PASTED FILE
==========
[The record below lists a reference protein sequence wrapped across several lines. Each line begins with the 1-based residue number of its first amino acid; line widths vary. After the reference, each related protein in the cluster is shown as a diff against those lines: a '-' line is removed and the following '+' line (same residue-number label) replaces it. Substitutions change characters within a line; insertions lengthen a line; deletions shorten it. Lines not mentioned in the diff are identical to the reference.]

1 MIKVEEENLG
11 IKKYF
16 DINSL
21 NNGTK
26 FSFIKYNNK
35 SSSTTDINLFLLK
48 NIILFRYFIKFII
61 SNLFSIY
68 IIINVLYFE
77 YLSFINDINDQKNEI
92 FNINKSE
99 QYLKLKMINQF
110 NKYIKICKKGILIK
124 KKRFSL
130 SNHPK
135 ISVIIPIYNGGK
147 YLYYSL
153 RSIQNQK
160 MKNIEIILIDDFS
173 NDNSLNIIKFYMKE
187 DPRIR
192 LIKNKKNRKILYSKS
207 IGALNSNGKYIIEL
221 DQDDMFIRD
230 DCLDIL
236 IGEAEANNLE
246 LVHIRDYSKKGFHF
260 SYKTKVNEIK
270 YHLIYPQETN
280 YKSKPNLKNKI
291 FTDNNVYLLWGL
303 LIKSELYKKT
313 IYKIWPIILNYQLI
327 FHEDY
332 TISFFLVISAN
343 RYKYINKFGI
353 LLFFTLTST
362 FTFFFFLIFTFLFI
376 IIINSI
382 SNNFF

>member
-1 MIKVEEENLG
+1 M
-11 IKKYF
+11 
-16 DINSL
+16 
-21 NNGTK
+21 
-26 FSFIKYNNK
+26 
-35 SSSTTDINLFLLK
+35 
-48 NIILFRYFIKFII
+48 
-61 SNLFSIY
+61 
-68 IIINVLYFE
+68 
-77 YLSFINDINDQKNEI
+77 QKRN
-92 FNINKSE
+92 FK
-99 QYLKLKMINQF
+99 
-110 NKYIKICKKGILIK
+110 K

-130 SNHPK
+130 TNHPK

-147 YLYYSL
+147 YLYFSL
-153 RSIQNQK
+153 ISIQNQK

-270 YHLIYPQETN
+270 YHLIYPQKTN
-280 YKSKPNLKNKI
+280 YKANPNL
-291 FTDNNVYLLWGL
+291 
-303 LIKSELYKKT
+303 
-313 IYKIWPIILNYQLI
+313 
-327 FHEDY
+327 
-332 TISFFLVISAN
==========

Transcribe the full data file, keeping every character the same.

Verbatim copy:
[The record below lists a reference protein sequence wrapped across several lines. Each line begins with the 1-based residue number of its first amino acid; line widths vary. After the reference, each related protein in the cluster is shown as a diff against those lines: a '-' line is removed and the following '+' line (same residue-number label) replaces it. Substitutions change characters within a line; insertions lengthen a line; deletions shorten it. Lines not mentioned in the diff are identical to the reference.]

1 MIKVEEENLG
11 IKKYF
16 DINSL
21 NNGTK
26 FSFIKYNNK
35 SSSTTDINLFLLK
48 NIILFRYFIKFII
61 SNLFSIY
68 IIINVLYFE
77 YLSFINDINDQKNEI
92 FNINKSE
99 QYLKLKMINQF
110 NKYIKICKKGILIK
124 KKRFSL
130 SNHPK
135 ISVIIPIYNGGK
147 YLYYSL
153 RSIQNQK
160 MKNIEIILIDDFS
173 NDNSLNIIKFYMKE
187 DPRIR
192 LIKNKKNRKILYSKS
207 IGALNSNGKYIIEL
221 DQDDMFIRD
230 DCLDIL
236 IGEAEANNLE
246 LVHIRDYSKKGFHF
260 SYKTKVNEIK
270 YHLIYPQETN
280 YKSKPNLKNKI
291 FTDNNVYLLWGL
303 LIKSELYKKT
313 IYKIWPIILNYQLI
327 FHEDY
332 TISFFLVISAN
343 RYKYINKFGI
353 LLFFTLTST
362 FTFFFFLIFTFLFI
376 IIINSI
382 SNNFF

>member
-1 MIKVEEENLG
+1 M
-11 IKKYF
+11 
-16 DINSL
+16 
-21 NNGTK
+21 
-26 FSFIKYNNK
+26 
-35 SSSTTDINLFLLK
+35 
-48 NIILFRYFIKFII
+48 
-61 SNLFSIY
+61 
-68 IIINVLYFE
+68 
-77 YLSFINDINDQKNEI
+77 QKRN
-92 FNINKSE
+92 FK
-99 QYLKLKMINQF
+99 
-110 NKYIKICKKGILIK
+110 K

-130 SNHPK
+130 TNHPK

-147 YLYYSL
+147 YLYFSL
-153 RSIQNQK
+153 ISIQNQK

-270 YHLIYPQETN
+270 YHLIYPQKTN
-280 YKSKPNLKNKI
+280 YKANPNL
-291 FTDNNVYLLWGL
+291 
-303 LIKSELYKKT
+303 
-313 IYKIWPIILNYQLI
+313 
-327 FHEDY
+327 
-332 TISFFLVISAN